• Source : Press Release
  • Date : 2021-10-05
  • Event type : Phase 2,Phase 3,Marketed
  • Companies : Roche

Roche Vows to Show Patient-Centered, Innovative Leadership in Neuroscience, Rare Diseases

Roche Korea said Tuesday that it would expand the company's neuroscience unit by receiving approval for its two mental disorder treatments -- Evrysdi (ingredient: risdiplam) and Enspryng (satralizumab) -- in five years.

The company also stressed the importance of treating rare diseases, such as spinal muscular atrophy (SMA) and related neurological disorders, during an online conference to present its future plans for developing neurological disorder therapies.

Roche Korea established its neuroscience unit last November and has since spurred the development of treatments for rare disorders.

It now holds more than 15 pipelines concerning nerve disorders.

"We are preparing to receive approval for SRP-9001, an investigational drug candidate for Duchenne muscular dystrophy within five years, and expand our neuroscience business," Roche Korea's Neuroscience Squad Lead Jang Jung-hyun said. "We are also conducting a phase 3 clinical trial of gantenerumab for Alzheimer's disease to receive approval in five years."

Roche's Evrysdi is the first approved oral treatment for spinal muscular atrophy (SMA) patients. Enspryng is also the first at-home therapy for neuromyelitis optica spectrum disorder. SMA is a rare neuromuscular disease that causes patients to lose their motor nerves due to a deficiency in the survival motor neuron protein (SMN), essential for motor function.

Professor Lee Yun-jeong of the Department of Pediatrics at Kyungpook National University Hospital said, "SMA patients can develop symptoms at any point in life from infancy to adulthood, and those with type 3 muscular dystrophy that appear after 18 months of birth have an almost normal life expectancy, which makes why we need a treatment strategy to manage patients throughout all age groups continuously."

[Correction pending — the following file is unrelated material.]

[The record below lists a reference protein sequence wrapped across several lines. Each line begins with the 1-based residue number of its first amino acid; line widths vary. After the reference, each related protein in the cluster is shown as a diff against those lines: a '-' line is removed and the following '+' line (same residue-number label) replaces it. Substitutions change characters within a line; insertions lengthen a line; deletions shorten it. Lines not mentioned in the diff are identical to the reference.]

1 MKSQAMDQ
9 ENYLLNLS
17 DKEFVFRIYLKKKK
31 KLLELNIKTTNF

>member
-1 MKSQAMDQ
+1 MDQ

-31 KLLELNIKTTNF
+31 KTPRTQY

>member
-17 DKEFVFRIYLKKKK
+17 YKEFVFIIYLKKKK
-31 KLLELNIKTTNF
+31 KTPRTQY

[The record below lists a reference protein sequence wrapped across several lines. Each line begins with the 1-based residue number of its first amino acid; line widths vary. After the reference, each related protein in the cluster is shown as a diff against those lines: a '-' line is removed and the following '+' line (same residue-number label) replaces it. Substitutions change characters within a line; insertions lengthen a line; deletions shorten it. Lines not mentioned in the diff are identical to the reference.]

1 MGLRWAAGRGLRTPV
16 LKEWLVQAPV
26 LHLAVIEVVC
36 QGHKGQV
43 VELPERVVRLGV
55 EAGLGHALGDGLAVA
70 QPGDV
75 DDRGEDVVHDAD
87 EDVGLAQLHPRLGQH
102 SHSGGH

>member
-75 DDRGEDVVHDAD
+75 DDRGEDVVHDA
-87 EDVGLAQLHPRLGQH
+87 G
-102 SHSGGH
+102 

Lee pointed out that patients require early treatment even before they develop symptoms as they could suffer irreversible damage once they begin to show the symptoms. With the recent breakthroughs in developing medicine, SMA patients can enjoy life expectancy while maintaining their motor function and daily routine if they are diagnosed and properly treated at an early stage.

Evrysdi binds to the pre-mRNA of the SMN2 gene and increases and maintains the concentration of SMN by compensating for defects caused by a genetic mutation. In addition, the drug can cross the blood-brain barrier and distributes SMN protein throughout the body, including the central nervous system.

Roche presented new two-year data for the two major studies of SUNFISH and FIREFISH evaluating efficacy and safety of Evrysdi at the 2021 annual meeting of the American Academy of Neurology.

In the second part of the FIREFISH study, Evrysdi demonstrated efficacy and safety in 41 SMA patients with infantile-onset from 2.2 to 6.9 months of age. The study's primary endpoint was to see whether the babies could sit without assistance for at least five seconds.

After 24 months of treatment with Evrysdi, 61 percent of the patients could sit without help for at least five seconds, and 95 percent could swallow.

The company also confirmed the safety and efficacy of Evrysdi in the second part of the SUNFISH study conducted with 180 types 2 and type 3 SMA patients aged between two to 25 years.

The primary endpoint was the changes in 32 items of the motor function measure (MFM-32) compared to the baseline after a year. The study results showed that the patient maintained or improved motor or showed continuous improvement throughout two-year-long therapy.

"As the first and only oral treatment, patients can take Evrysdi once a day at home and expect continuous therapeutic efficacy," Roche Korea Medical Director Lee Seung-hoon said.

Neuroscience Squad Lead Jang also vowed that Roche Korea would continue its research and development to improve unmet medical needs and access to rare diseases treatments.